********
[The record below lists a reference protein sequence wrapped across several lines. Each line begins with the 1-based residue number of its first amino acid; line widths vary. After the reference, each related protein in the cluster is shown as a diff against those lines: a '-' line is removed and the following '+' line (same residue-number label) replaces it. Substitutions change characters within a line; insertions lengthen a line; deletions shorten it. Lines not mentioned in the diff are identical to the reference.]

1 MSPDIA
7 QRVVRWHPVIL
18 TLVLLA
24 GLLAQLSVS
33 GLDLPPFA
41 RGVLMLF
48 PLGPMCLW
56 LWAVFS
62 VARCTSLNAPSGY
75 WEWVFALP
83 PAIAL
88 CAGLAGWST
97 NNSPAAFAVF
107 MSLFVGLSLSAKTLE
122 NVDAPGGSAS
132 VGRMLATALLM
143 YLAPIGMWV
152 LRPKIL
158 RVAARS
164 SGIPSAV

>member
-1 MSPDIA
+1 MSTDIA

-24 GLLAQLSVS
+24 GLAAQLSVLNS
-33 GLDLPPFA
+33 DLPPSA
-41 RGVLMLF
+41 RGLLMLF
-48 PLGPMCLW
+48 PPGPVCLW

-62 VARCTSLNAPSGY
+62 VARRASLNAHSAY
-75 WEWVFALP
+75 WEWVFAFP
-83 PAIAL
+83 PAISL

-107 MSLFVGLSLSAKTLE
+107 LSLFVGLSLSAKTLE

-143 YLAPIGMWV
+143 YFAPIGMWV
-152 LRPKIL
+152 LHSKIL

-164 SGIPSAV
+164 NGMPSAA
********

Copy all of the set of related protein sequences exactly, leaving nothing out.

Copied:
[The record below lists a reference protein sequence wrapped across several lines. Each line begins with the 1-based residue number of its first amino acid; line widths vary. After the reference, each related protein in the cluster is shown as a diff against those lines: a '-' line is removed and the following '+' line (same residue-number label) replaces it. Substitutions change characters within a line; insertions lengthen a line; deletions shorten it. Lines not mentioned in the diff are identical to the reference.]

1 MSPDIA
7 QRVVRWHPVIL
18 TLVLLA
24 GLLAQLSVS
33 GLDLPPFA
41 RGVLMLF
48 PLGPMCLW
56 LWAVFS
62 VARCTSLNAPSGY
75 WEWVFALP
83 PAIAL
88 CAGLAGWST
97 NNSPAAFAVF
107 MSLFVGLSLSAKTLE
122 NVDAPGGSAS
132 VGRMLATALLM
143 YLAPIGMWV
152 LRPKIL
158 RVAARS
164 SGIPSAV

>member
-1 MSPDIA
+1 MSTDIA

-24 GLLAQLSVS
+24 GLAAQLSVLNS
-33 GLDLPPFA
+33 DLPPSA
-41 RGVLMLF
+41 RGLLMLF
-48 PLGPMCLW
+48 PPGPVCLW

-62 VARCTSLNAPSGY
+62 VARRASLNAHSAY
-75 WEWVFALP
+75 WEWVFAFP
-83 PAIAL
+83 PAISL

-107 MSLFVGLSLSAKTLE
+107 LSLFVGLSLSAKTLE

-143 YLAPIGMWV
+143 YFAPIGMWV
-152 LRPKIL
+152 LHSKIL

-164 SGIPSAV
+164 NGMPSAA